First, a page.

Pregnant Bekah Martinez Tells Nick Viall to ‘Please Get Off’ Her Bed During Hilarious Home Tour

Nick Viall got a personal tour of Bekah Martinez’s L.A. apartment — and the result was downright hilarious. 

The two-time Bachelorette runner-up, 39, stopped by Martinez’s humble abode to check out how the Bachelor season 22 fan favorite, 25, has set up the home she shares with her boyfriend, Grayston Leonard, along with their one-year-old daughter, Ruth, and soon, their second child

The tour is part of Viall’s new video series with bedding company Brooklinen called Reality TV Apartments, where he peeks inside the homes of Bachelor Nation alums. 

Standing outside Martinez’s place, Viall breaks down the series’s premise, describing it as “the show where we take an in-depth look at your favorite reality TV stars and their not-so glamorous lives.”

RELATED: Makeup Mogul Jeffree Star Gives a Tour of His New Massive ‘Dream Home Castle’

Martinez, who he calls by her show nickname “Baby Bekah,” opens

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This robotic voice-activated furniture inspired by Mickey Mouse drops from the ceiling when you ask it to

Louetta R. Clark
Solutions to storage problems continue to resonate with the market, from storage in the cloud to, now, storage in the ceilings.
Solutions to storage problems continue to resonate with the market, from storage in the cloud to, now, storage in the ceilings.

Katie Canales/Business Insider

  • A San Francisco startup designs modules that store your bed, closet, desk, and nightstand in the ceiling that can be lowered on your command.

  • The systems are also outfitted with AI that “can learn from your preferences and routine.”

  • Bumblebee Spaces was cofounded in 2017 by Tesla and Apple veteran Sankarshan Murthy.

  • The company has four projects with San Francisco developers, one of which currently has two-bedrooms — that can be turned into three-bedrooms thanks to the startup’s tech — available for around $5,000.

  • Visit Business Insider’s homepage for more stories.

There have been a bunch of daring propositions to counter San Francisco’s — and other cities’ — housing demand: underground bunk beds are one of the most recent that come to mind.

But Bumblebee

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This Architect Is Promoting Self-Sustaining Architecture Around the Globe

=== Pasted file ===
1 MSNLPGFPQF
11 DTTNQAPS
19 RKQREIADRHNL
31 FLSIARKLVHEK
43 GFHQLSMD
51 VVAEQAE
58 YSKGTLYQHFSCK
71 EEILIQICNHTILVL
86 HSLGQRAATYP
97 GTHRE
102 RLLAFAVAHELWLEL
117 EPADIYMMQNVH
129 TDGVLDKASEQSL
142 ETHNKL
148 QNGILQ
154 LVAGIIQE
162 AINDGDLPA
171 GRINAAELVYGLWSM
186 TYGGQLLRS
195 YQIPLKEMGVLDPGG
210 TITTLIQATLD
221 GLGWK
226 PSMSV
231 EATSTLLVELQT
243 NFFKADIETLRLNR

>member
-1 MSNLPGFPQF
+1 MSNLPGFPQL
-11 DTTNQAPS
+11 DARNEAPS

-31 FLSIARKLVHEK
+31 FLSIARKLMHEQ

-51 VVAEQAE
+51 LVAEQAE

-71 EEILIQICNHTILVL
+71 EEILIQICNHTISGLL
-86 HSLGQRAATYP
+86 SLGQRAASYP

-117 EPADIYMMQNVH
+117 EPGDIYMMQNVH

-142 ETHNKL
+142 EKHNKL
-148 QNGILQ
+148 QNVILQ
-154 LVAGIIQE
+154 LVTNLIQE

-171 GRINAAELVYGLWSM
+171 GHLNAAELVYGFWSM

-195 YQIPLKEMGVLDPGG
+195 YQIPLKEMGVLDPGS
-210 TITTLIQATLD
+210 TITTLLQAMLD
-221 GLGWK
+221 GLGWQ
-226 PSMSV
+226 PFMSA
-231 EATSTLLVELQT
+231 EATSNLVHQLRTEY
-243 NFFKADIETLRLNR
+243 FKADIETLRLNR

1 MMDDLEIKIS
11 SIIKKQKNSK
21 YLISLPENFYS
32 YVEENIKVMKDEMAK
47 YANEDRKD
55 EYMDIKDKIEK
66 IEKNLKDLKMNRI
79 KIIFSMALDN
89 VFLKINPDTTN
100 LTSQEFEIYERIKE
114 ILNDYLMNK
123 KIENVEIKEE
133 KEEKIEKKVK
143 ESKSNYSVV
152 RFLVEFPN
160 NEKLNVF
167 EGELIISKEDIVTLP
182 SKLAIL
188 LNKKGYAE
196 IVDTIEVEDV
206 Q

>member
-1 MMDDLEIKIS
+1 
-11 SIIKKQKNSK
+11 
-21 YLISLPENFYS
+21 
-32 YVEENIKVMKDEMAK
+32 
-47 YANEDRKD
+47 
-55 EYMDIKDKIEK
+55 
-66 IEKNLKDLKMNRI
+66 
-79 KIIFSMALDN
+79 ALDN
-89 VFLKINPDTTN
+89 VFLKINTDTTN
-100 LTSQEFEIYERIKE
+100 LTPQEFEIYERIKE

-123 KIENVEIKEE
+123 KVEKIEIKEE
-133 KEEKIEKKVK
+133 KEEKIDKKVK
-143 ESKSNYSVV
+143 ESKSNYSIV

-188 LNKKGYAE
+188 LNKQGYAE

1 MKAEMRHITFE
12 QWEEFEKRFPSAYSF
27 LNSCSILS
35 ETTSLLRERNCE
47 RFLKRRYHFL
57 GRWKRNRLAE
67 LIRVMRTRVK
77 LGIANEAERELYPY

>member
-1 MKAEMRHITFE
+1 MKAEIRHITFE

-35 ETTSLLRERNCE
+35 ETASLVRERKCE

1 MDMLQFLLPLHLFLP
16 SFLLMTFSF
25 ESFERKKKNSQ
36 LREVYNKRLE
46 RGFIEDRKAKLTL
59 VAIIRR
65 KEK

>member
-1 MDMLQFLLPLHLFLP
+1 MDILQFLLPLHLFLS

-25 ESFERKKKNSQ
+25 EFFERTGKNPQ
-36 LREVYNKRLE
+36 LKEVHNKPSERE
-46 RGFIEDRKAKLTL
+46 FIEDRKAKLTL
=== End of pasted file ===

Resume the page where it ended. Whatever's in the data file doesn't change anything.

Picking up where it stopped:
Louetta R. Clark

In 1972, architect Michael Reynolds came up with an unorthodox approach to solving what he perceived as a catastrophic ecological crisis. It was a mere two years after the creation of the Environmental Protection Agency, long before conversations about eco-conscious design became fashionable. Still, the newly graduated architect took one look at the sheer volume of garbage the United States was producing and decided to take matters into his own hands—quite literally. The result was the Thumb House, a desert dwelling built out of roughly 70,000 discarded beer and soda cans that were wired and mortared together. “The Thumb House was all over the press, but it wasn’t a story about recycling. It was about a crazy idiot on the mesas of New Mexico building a home out of garbage,” Reynolds says with a laugh. “I was called a disgrace to the architectural community.”

Undeterred, Reynolds continued to tweak his

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Caitlin Wilson Creates a Miniature Version of Her Dallas Home

Louetta R. Clark

Into all things tiny and beautiful? House Beautiful gave 11 designers the same Victorian dollhouse and $500 to decorate it any way they wanted. A whole lot of crazy glue, DIY-ed accents, and miniature accessories later, we present Dollhouse Beautiful. Tune in every Tuesday at 12 for a new episode and to see how each designer created their miniature masterpiece.

You’d be forgiven for thinking the interior above is a room from designer Caitlin Wilson’s Dallas home. In fact, it’s from a much smaller project—1/12 the size, to be precise. To create a dollhouse for our Dollhouse Beautiful series, Wilson used her own home—with all its recognizable pale pastel colors—and her own furniture collection as inspiration. “I love blue-and-white, so obviously I had to use it for my dollhouse,” explains the designer of her color choice.

“This dollhouse is modeled after my own home.”

The decision made it easy for

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